By Tsewang Namgyal
Thank you TPR for your editorial (Previewing the Policies of the Sangay Administration). I would like to share a thought related to financial viability. It would be prudent for our Finance Department to engage an experienced independent consultant like Wellspring Consulting (www.wellspringconsulting.net) to write a five year “business plan” for CTA. The focus should be to analyze our revenue and expenses to develop an action plan on how to leverage future changes (e.g. Tibetans moving to the west), create efficiency (e.g. use of technology) and reduce expenses (e.g. combining certain departments to create synergies).
The benefit of having an unemotional, experienced and independent consultant (although relatively expensive say $50,000 to $100,000 for 3-6 months) can be very effective to receive a more thoughtful and reliable action plan. Public opinions are also very useful as one of the resource but not the key driver especially on financial matters as it can be driven by populism (e.g. full of aspirations).
In the area of Tibetan public economic empowerment, I believe we need to change our policies and attitude. His Holiness has taken the courageous step to separate our religion from politics. This adjustment He realizes is critical to develop a modern Tibetan society. Similarly, I believe it is critical to free our economic policies.
Currently many of our economic policies are driven by our religious leaders, activists and environmentalists. Unless our entrepreneurs, business leaders and economists are in the forefront, it would prevent us from becoming economically sustainable society. Heads of most countries bring along their business leaders to open doors for them and are viewed with respect just by their existence. I think as a society we need to encourage people in the private sector to take a more leadership role and for those in the private sector should come out more forcefully.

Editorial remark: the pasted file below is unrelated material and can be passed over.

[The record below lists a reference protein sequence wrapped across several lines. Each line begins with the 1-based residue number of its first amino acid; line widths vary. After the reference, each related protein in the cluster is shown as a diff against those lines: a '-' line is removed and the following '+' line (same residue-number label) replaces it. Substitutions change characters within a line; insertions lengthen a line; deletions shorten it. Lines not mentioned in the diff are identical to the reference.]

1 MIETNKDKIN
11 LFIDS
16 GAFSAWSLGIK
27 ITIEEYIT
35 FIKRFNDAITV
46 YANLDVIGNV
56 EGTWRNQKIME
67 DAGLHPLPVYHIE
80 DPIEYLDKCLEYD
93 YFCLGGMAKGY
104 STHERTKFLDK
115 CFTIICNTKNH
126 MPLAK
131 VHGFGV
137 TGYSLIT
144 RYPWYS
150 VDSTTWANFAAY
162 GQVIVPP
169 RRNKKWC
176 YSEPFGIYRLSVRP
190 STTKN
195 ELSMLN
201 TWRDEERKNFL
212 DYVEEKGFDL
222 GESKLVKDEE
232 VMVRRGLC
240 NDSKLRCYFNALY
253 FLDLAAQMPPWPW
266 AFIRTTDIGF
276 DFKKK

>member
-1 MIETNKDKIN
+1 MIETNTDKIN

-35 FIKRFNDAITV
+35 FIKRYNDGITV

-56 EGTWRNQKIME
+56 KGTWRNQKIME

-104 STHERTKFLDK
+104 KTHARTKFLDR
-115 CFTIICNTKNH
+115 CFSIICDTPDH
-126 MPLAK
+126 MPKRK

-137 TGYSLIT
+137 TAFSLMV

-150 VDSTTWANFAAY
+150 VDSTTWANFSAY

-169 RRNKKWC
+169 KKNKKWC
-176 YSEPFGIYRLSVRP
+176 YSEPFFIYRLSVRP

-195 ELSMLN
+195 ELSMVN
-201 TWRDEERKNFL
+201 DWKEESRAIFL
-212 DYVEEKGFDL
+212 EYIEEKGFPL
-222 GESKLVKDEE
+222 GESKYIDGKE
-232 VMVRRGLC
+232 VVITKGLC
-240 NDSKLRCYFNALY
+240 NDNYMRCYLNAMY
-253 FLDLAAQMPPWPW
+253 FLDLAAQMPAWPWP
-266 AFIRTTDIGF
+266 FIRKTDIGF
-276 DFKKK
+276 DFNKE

There is no doubt that pure business considerations have led to environmental, social and political problems. However, it is also clear that commercial drive driven by the private sector has been a better engine to alleviate poverty than Communist or Buddhist philosophy. Profits have proved to be a great motivation to increase efficiency and hard work. However, I am mindful that if not based on ethics (like any system including Communism or Buddhism) this can be a big problem.
Personally, I consider myself a devout Buddhist. Like many of us it is the preservation of our precious Buddhist culture that motivates us to “fight” for Tibet. But studying our history it is clear that we need to change. For hundreds of years we had great patrons like the Manchus, Mongolians and Chinese. However, we remained economically very poor (therefore politically also weak). Today, we have many great patrons but we are still very dependent on subsidies for our survival.
I believe unless we are able to continue to maintain our deep respect of our profound Buddhist teachings but also acknowledge the benefits of the promotion of our private sector (just as we view the importance of secularism) we will not be able to create a future modern Tibetan society.